German chancellor Otto van Bismarck famously remarked: "There are two things you don’t want to see being made—sausage and legislation.” And though visitors to Washington, DC get to watch debates on the floor of the Congress and arguments before the Supreme Court, they rarely, if ever, are allowed to witness the decision-making process that shapes laws. That happens behind closed doors.
Intriguingly, a number of DC museums have taken up “sausage making” as their theme this spring, exploring the processes behind a number of different disciplines. The results are downright fascinating.
At the Smithsonian’s National Museum of Natural History (www.mnh.si.edu), for example, visitors are invited to watch as paleontologists painstakingly catalogue the remains of a 66.5 million year old T-Rex. In the newly created “Rex Room” scientists wield state-of-the-art computerized tools (when I was there it was a small, hand-held device that flashed light on the bones, mapping their every crevice), turning a computer monitor to the crowds that watch so they can understand what the task at hand is accomplishing. Oddly, the paleontologists do their job in a room fronted by iron gates (a sign on them even reads “Please do not shake the gate”), which gives the area the look of a “human zoo”. The dino they’re mapping, a 38-foot-long, teenaged T-Rex from Montana, will eventually be the centerpiece of the museum’s new dinosaur room, scheduled to open to the public in 2019.
At the splendid Newseum (www.newseum.org) the forces that shape the evening broadcasts we watch today are being explored in a surprisingly insightful special exhibit tied to the hit comedy Anchorman 2. (The exhibit will be up until mid-August). Interspersed with hilarious clips from the film are interviews with real anchors and producers about how the concept of having news teams developed; how stories are picked; and the role women now play in these broadcasts. Of course, the entire museum is devoted to unpacking how news is made. Be sure to visit not just the Anchorman exhibit but also the room that showcases Pulitzer Prize winning news photos and tells the stories of the men and women who took them. In one particularly tragic case, a young photographer covering the famine in Sudan took his own life after being criticized for photographing, rather than helping, a starving young child who was being stalked by a vulture.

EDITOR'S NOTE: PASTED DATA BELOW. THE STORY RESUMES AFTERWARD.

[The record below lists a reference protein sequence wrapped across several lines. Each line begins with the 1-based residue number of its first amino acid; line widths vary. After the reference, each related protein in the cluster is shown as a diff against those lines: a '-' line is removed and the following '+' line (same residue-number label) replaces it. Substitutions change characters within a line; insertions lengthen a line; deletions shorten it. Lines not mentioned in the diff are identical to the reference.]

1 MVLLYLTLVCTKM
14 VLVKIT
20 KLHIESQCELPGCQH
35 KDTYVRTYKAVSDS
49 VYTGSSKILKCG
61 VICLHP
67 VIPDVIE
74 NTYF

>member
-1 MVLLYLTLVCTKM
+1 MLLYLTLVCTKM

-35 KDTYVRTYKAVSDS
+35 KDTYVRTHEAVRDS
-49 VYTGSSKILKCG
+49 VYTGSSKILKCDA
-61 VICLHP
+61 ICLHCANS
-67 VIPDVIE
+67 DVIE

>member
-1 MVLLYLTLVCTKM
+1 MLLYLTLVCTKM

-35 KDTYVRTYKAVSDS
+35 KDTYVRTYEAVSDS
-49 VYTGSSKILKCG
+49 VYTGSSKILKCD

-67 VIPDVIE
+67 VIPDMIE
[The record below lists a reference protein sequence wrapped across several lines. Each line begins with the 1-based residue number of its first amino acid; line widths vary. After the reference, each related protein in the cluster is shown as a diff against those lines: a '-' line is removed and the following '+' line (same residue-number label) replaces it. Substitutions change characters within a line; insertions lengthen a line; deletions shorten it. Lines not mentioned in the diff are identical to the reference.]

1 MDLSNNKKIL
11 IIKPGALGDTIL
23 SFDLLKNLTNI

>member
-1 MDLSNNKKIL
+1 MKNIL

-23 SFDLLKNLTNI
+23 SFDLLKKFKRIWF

The process of making portraits is deconstructed at the National Portrait Gallery (www.npg.si.edu) to stunning effect, in a temporary exhibit (through January 11, 2015) on contemporary portraiture. A wonderfully diverse show, it features works by Romare Bearden, Alice Neel, Willem de Koonig, Alex Katz and others, all of whom shake up standard notions of identity and story-telling. In one painting, a swirl of abstract bulbous pink and yellow paint (with two eyes and lush mouth) is an unmistakable rendering of Marilyn Monroe by de Koonig; Chuck Close, in a massive picture of “Nancy” portrays human mortality in every explicitly detailed bit of fading flesh on the face of his model. Most interesting are the paired portraits that Andy Warhol and Jamie Wyeth did of one another, which both glamorize and strip the facades off these two art icons.
Have any of you seen these exhibits or any of the new ones in DC? I'd love to hear your reactions.